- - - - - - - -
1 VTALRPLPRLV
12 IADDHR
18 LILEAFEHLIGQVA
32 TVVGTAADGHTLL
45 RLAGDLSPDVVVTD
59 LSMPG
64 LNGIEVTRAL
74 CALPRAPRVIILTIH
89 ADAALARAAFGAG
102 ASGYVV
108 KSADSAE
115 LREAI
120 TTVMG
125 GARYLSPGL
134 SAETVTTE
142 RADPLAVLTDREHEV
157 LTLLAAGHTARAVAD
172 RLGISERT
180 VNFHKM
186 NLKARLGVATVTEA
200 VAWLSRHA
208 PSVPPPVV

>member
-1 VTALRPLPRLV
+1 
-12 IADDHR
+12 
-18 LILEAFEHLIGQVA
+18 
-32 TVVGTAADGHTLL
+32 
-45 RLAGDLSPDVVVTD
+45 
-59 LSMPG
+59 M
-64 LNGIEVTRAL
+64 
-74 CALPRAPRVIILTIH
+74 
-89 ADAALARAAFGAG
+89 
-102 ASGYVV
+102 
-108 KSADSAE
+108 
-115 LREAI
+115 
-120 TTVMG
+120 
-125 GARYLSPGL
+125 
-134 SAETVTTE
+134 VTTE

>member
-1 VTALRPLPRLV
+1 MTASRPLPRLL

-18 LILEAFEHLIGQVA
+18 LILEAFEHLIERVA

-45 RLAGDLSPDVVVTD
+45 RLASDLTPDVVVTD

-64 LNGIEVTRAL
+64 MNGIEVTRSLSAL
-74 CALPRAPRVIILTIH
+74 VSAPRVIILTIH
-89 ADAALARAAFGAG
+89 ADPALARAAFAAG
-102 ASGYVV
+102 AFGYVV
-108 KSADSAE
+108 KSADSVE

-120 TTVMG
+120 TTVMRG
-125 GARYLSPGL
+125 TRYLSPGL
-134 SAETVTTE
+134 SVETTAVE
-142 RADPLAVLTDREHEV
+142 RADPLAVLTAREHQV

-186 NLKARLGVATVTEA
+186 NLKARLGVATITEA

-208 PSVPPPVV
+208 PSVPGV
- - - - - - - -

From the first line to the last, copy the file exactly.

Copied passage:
1 VTALRPLPRLV
12 IADDHR
18 LILEAFEHLIGQVA
32 TVVGTAADGHTLL
45 RLAGDLSPDVVVTD
59 LSMPG
64 LNGIEVTRAL
74 CALPRAPRVIILTIH
89 ADAALARAAFGAG
102 ASGYVV
108 KSADSAE
115 LREAI
120 TTVMG
125 GARYLSPGL
134 SAETVTTE
142 RADPLAVLTDREHEV
157 LTLLAAGHTARAVAD
172 RLGISERT
180 VNFHKM
186 NLKARLGVATVTEA
200 VAWLSRHA
208 PSVPPPVV

>member
-1 VTALRPLPRLV
+1 
-12 IADDHR
+12 
-18 LILEAFEHLIGQVA
+18 
-32 TVVGTAADGHTLL
+32 
-45 RLAGDLSPDVVVTD
+45 
-59 LSMPG
+59 M
-64 LNGIEVTRAL
+64 
-74 CALPRAPRVIILTIH
+74 
-89 ADAALARAAFGAG
+89 
-102 ASGYVV
+102 
-108 KSADSAE
+108 
-115 LREAI
+115 
-120 TTVMG
+120 
-125 GARYLSPGL
+125 
-134 SAETVTTE
+134 VTTE

>member
-1 VTALRPLPRLV
+1 MTASRPLPRLL

-18 LILEAFEHLIGQVA
+18 LILEAFEHLIERVA

-45 RLAGDLSPDVVVTD
+45 RLASDLTPDVVVTD

-64 LNGIEVTRAL
+64 MNGIEVTRSLSAL
-74 CALPRAPRVIILTIH
+74 VSAPRVIILTIH
-89 ADAALARAAFGAG
+89 ADPALARAAFAAG
-102 ASGYVV
+102 AFGYVV
-108 KSADSAE
+108 KSADSVE

-120 TTVMG
+120 TTVMRG
-125 GARYLSPGL
+125 TRYLSPGL
-134 SAETVTTE
+134 SVETTAVE
-142 RADPLAVLTDREHEV
+142 RADPLAVLTAREHQV

-186 NLKARLGVATVTEA
+186 NLKARLGVATITEA

-208 PSVPPPVV
+208 PSVPGV